(And I’m finally getting around to finishing this just as the local cucumber season begins? Coincidence? ;-))

Caroline Fairless — someone I think of as a friend and hope to know better — posted an essay in April on her blog (Restoring the Waters) titled Eco-Spirituality ~ Thinking Like an Ecosystem, drawing from Frances Moore Lappe’s article “How to Think Like an Ecosystem.”

In her post, Caroline notes that for her, “the ‘release of our sense of human primacy” and with it “the healing of the earth, the waters, the air, and all creatures including humans; the healing of our broken economies (or the need to re-imagine our economies), our broken politics, our broken relationships” — “has always carried with it a sense of sacrifice.”

She adds that recently a new word — unencumber, which she feels to be a “word of freedom, of weightlessness, of possibility and joy” — has perhaps enlarged her sense of what is, or of what’s possible: “But what if we understood release, or letting go, the practice of becoming unencumbered? What joy might lie beyond – on the other side of – our encumbered lives. … Is it possible, or might it be possible, that we can design eco-ritual to celebrate the gift of letting go? Not only the sacrifice of our sense of human privilege and entitlement, but the utter joy and freedom that comes from un-encumbering ourselves of our misconception that humans are the ultimate species?”

(An aside: I’m reading Stephen Greenblatt’s The Swerve: How the World Became Modern right now, which the story of how Lucretius’s On the Nature of Things (c. 50 BC), extolling the even-more-ancient Epicurus’s ideas of the world — atoms as building blocks of all things, religion as cruelty and superstition, the pursuit of pleasure as the highest good in life, etc. — was rediscovered after centuries of being ‘disappeared’.

One of the points Lucretius makes is that the universe was not made for or about humans, and that humans are not unique but made from the same stuff as all material things (atoms); as Greenblatt summarises: “Humans do not occupy the privileged place in existence they imagine for themselves: though they often fail to recognize the fact, they share many of their most cherished qualities with other animals.”

In this, as in his beliefs that the soul is material and therefore not immortal, and that the universe is not created or designed but was caused by the result of random collisions of atoms, he feels there is no reason to despair but instead to feel deep wonder: “The realization that the universe consists of atoms and void and nothing else, that the world was not made for us by a providential creator, that we are not the center of the universe … — all these things are not cause for despair. On the contrary, grasping the way things really are is the crucial step toward the possibility of happiness. Human insignificance — the fact that it is not all about us and our fate — is, Lucretius insisted, the good news.” This last sentence in particular seems similar to what Caroline expresses in her post, at least as a possibility.)

Back to the ideas of “sacrifice” and “unencumbering”: “Sacrifice” has always rubbed me the wrong way, long before my intersection with Girardian ideas about the word and its centrality in human civilisation. Likewise “self-sacrifice,” though some Girardians have reclaimed it as laudable. And self-sacrifice is what Caroline is talking about here, sublimating our presumed desire to be top dog (pun intended) to allow that other beings are equally entitled. I admit that I lean to the cynical when looking at human motivation, my own and everyone else’s; I struggle to see self-sacrifice as self-less.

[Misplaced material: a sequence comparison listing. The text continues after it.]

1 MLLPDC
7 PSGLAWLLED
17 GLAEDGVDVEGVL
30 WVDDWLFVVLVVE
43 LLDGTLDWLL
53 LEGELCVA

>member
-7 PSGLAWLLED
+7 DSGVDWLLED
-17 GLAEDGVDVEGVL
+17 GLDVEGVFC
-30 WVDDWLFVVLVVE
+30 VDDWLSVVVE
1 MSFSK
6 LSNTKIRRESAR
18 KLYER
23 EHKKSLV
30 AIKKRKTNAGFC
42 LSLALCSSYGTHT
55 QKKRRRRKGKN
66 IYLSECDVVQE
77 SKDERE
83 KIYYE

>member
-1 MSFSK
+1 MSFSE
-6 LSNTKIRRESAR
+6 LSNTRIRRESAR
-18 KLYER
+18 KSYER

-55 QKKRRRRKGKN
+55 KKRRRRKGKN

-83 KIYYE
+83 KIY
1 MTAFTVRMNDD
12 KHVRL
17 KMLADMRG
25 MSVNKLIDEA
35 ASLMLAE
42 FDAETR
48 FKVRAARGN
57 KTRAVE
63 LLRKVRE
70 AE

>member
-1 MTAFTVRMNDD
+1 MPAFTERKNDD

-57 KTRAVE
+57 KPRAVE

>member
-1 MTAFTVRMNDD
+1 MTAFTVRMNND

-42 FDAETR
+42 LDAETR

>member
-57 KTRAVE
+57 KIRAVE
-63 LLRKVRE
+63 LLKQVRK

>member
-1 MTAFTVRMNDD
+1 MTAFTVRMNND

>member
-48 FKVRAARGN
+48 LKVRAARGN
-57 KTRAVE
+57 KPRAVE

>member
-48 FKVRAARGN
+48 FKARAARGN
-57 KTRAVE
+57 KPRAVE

I am reminded of Tony Campolo’s comment that “You have two choices in any relationship: you can respond in power or in love.” I interpret “relationship” to include our relationship with the earth, the rest of the natural world, other beings whether human or not. Where is self-sacrifice on the power<–>love spectrum? It could be a response to fear and anxiety, a need to control, and in essence a power move, or it could be a response borne of felt gratitude and of a creative urge to community and trust. What presents as self-sacrifice could be a response of power, or a response of love (or to love), and I’m not convinced that either observers or actor can distinguish which, given the bias of most people for wanting to be (seen as) good, given our enthrallment to heroism.

I wrote in 2005 (Relaxing Into Love) that self-sacrificing — and I was thinking then of “doing good” for other people at some cost to oneself — sometimes seems to retain a kind of power over, in an undefined, latent, often completely unacknowledged way; perhaps doing good to or for others is the best exercise of power over, but it still seems to place the one giving the help in a position over the one receiving the help. The helper is still, paradoxically, somehow privileged, it seems to me, even and maybe especially when giving up something to benefit another. The giver is rewarded for giving, if only by becoming a hero in others’ eyes (and therefore in their own eyes).

Sometimes, I wrote then, it seems to me that doing good, even at some cost to ourselves, is a comforting and acceptable substitute for really relinquishing our power: the power of wealth, of education, of status, of class, of race, of our sense of ourselves as good people, or as Caroline speaks of it in her blog posting, our view of ourselves (humans) as the most important organisms that live. What feels self-sacrificial could be a substitute or surrogate for really seeing the other as equally vital and worthy, someone with whom we have spiritual communion, someone we recognise as the being in the mirror. (I wrote a lot more in 2009 about self-sacrifice and my wariness of it, in Sacrifice, Self-Sacrifice and Oppression, Self-Oppression.)